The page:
less-than-brilliant floodlighting. It’s fair to say that our players looked
nearly as miserable as the fans….
Then our journey round the highways and byways of the region took us to Durham
City for two games, where we were forced to swallow our pride and do a deal to
play on a pitch maintained and funded by the mackems to play some of their own
second-string games there. As long-suffering attendees, we should probably be
grateful that we haven’t been forced to return to the soulless arena that is
Gateshead International Stadium – but don’t rule anything out next
However when the League allow Middlesbrough to play a number of home games at
their training ground with precisely no spectator facilities, then it calls
into question exactly how seriously any of this is being taken now.
Clearly a decision needs to be taken on a venue for us which is, or can be
suitably equipped with a playing surface capable of being used all season,
good enough lights, spectator facilities and located within the range of toon
supporters by public transport and private car i.e. not the wilds of Durham
The fact no such venue apparently exists means that we’ll
either have to spend some money or muddle on in our current amateurish manner
for yet another season. Either that or just put an end to the concept of
reserve team football as a spectator sport and play it at the training ground
when everyone is at work.
Moving on to those players in the reserves with academy backgrounds and as
ever there are contrasting fortunes for some of our younger players. An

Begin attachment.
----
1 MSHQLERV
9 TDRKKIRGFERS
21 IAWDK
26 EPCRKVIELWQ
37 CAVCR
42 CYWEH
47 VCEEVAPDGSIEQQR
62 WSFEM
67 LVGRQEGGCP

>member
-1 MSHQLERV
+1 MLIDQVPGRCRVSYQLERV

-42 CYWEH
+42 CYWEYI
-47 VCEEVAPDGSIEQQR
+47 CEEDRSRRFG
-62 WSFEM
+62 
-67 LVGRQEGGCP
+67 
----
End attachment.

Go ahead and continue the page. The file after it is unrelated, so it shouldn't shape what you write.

instant reward for making his debut in both the Premiership and the UEFA Cup
came in the shape of an extended contract until 2007 for England U21
international defender Steven Taylor.
Meanwhile fellow first team debutant Martin Brittain won the “Wor Jackie
Award” at the Sport Newcastle annual Dinner, following in the footsteps of
Peter Ramage, Steven Taylor and Shola Ameobi in recent years. Finally, Walker-
born reserve right back Kris Gate also put pen to paper on his first
professional deal which runs until 2006.
While it’s good news for some Academy graduates though,
for others the end of the road has been reached at United. Out go midfielders
Bradley Orr and Andy Ferrell plus striker Calvin Zola, none of them with a
first team appearance to their name at St. James’ although Orr and Zola have
made their Nationwide bow this season for Oldham and Burnley respectively.
They follow the two Caldwell brothers (Gary at Hibernian
and Steve at Leeds but expected to join the mackems), Brian Kerr (Coventry),
Chris Carr (Sheffield Wednesday) and Adam Collin (Doncaster Rovers) – all
players highly rated as youngsters, but whose progression under our coaching
system was deemed insufficient to warrant extended contracts.
To end on a positive note, it was good to see one of our brighter hopes return
from injury, with Dubliner Stephen Brennan appearing in a couple of reserve
games towards the end of the season. The highly-rated right-sided
midfielder/defender has been sidelined since last year with hamstring and
shoulder problems and will now look to re-establish himself for both club and
country next season, in the knowledge that his current deal at St.James’
expires in 2005.